- Created: Thursday, 08 July 2010 17:00
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I really don’t like soccer (sorry). This is not a putdown to the millions across the globe who love the sport. I’ve honestly tried to watch the World Cup; there surely are some exciting moments, but I lose interest after a few minutes.
Now there are those in the world who simply cannot accept that I am not into soccer. So they attempt to persuade me to see that soccer is the best sport around; I’m perfectly OK with this sort of “evangelism” but as of yet I have not become a “soccer disciple.” How have some argued for their sport?
One argument goes like this: “it is the most popular sport in the world.” That is irrelevant to me; popularity does not dictate inherent value. Soccer isn’t even the most popular sport in America, so this argument sometimes singles out Americans as “weird” relative to global standards.
Another argument is: “you just don’t appreciate the finer points of soccer strategy.” That may be, but I don’t see how strategy is radically different or exclusive relative to other field sports. Besides, American football has tons of rather brilliant strategy, which is very interesting to me, but I’m not really much of a football fan. Scratch that line of reasoning.
Another assertion is: “Soccer is the most fast-paced and exciting sport.” Any professional sport that ends in a tie (‘nil to nil’) is not exciting to me. In my mind, a play at home plate from an outfield throw, or a last-second shot from 3-point range is an awful lot more exciting to me than anything in soccer. This “most” argument is also very intriguing to me when it comes from relativists (who deny the validity of absolute statements) … because how can anything be the “most exciting” in a purely relative world?
Another is: “well, soccer is more exciting than baseball.” (Ah, a retreat from absolutism … ) To each their own I suppose, but to those that have used this argument I usually reply with “you don’t appreciate the finer points of the strategy in baseball.” Sounds familiar?
Another is “Soccer fans are more sophisticated than baseball/hockey/football fans.” Can’t see it; I know great people who are fans of soccer and/or basketball. And I know some incredibly annoying soccer and/or basketball fans. I have yet to see any real difference between fans; fans of all sports at times do incredibly stupid things.
My point here is not to “bash” soccer. I fully accept that some people love soccer. But I have yet to discover anything in the sport itself or in the lives of those who love it that compels me to love soccer.
Unfortunately, this is often how our attempts to present our faith in Messiah come out during “evangelism.”
We try to persuade people that Yeshua is the only way to God, the only way to fulfillment. Yet we present our faith in ways that are, quite frankly, rather uncompelling. Why do we believe in Yeshua? “Well because so many around the world do.” When rejected, we counter with, “you just can’t appreciate the finer points of theology/prophecy” or … “but our faith is so exciting.” Sometimes we present Yeshua like we are endorsing a political candidate. Or we think that by “being tough” and saying harsh and even spiteful things that we are “in the spirit.” Or we put our faith in a bubble and divorce it from the real world by ignoring questions about human suffering. Often these arguments are no more compelling than the ones friends of mine tried to use on me to “convert” me to loving soccer; same arguments, different topic. Don’t get me wrong: we need to call out sin and we need to avoid a “fluffy” Gospel. But boiler-plate reasoning is a real turn off to many.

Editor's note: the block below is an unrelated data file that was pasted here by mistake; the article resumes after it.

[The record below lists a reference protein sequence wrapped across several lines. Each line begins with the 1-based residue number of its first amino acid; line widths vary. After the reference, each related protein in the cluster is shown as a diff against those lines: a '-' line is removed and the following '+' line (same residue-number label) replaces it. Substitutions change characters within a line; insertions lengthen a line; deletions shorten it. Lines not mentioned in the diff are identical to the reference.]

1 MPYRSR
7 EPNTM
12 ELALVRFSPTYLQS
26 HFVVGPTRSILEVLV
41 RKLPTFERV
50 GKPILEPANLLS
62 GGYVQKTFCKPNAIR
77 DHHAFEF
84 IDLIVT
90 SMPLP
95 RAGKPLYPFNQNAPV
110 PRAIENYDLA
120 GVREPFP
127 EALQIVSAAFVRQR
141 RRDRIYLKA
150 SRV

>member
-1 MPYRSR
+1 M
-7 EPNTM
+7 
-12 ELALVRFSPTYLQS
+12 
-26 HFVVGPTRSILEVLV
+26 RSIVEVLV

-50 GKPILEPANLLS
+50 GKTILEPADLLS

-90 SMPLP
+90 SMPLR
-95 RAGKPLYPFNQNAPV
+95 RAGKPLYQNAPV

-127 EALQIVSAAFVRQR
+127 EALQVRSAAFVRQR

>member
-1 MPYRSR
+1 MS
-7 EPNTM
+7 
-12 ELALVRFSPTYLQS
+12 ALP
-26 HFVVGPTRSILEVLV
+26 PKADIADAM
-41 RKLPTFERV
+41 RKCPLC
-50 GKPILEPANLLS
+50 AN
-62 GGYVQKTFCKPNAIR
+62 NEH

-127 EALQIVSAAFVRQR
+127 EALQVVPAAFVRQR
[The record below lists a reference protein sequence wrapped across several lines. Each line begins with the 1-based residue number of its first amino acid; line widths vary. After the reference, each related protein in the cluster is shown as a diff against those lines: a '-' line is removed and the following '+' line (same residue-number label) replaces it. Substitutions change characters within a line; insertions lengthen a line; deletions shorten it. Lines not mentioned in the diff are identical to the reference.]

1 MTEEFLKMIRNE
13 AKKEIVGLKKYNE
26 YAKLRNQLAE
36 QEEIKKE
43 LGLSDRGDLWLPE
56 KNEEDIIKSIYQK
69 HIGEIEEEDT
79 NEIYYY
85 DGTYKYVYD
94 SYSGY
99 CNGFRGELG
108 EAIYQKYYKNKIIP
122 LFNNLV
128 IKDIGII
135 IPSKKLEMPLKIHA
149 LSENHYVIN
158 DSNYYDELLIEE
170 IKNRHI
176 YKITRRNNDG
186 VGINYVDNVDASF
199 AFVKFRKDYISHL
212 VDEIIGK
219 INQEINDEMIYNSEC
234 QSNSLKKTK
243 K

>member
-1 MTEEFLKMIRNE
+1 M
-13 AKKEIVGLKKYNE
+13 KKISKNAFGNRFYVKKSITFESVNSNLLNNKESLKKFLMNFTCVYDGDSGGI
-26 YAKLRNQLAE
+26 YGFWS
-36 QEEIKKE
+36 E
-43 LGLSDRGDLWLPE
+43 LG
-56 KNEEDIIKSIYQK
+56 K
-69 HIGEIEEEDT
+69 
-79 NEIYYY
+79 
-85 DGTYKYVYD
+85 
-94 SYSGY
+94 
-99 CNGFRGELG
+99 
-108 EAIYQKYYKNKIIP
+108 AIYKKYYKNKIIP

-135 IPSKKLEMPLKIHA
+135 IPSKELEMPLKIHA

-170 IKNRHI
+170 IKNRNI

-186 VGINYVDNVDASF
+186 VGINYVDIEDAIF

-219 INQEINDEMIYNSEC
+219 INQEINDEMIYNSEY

But often the reason we fail to be persuasive is not our apologetic strategy. Rather, it is that some believers in Yeshua live rather uninspiring lives. By “uninspiring,” I don’t mean “unexciting” and so on: I mean offering little that is to be admired by others. This is a real problem because in the faith Yeshua taught, life transformation should be evident; heck, it should be obvious. Yet in some believers, Messianic or otherwise, that is not the case. We/I go about our lives no differently than anyone else; we don’t live like repentant people. We don’t behave like people with something to live for as the early believers did. We quote Bible verses and espouse our brand of theology but we leave people wondering how these Biblical truths impacted us (save for our voting record). If you want to get an idea of what those who do not believe in Yeshua think of those who do, I wholly endorse this comprehensive study in the book "unChristian". It might just open your eyes by holding a mirror to believers in America.
The point of all of this is simple. If you really want to be an effective disciple (as Scripture commands), then mind how you walk with Yeshua. Don’t just regurgitate “apologetic tricks” that are often misapplied and don’t directly address real concerns people may have about our faith. Yeshua told us that if we had seen Him we had seen the Father (John 14:7); note that as others see you they should see Yeshua. If not, all the rhetoric and persuasion we attempt will come up short.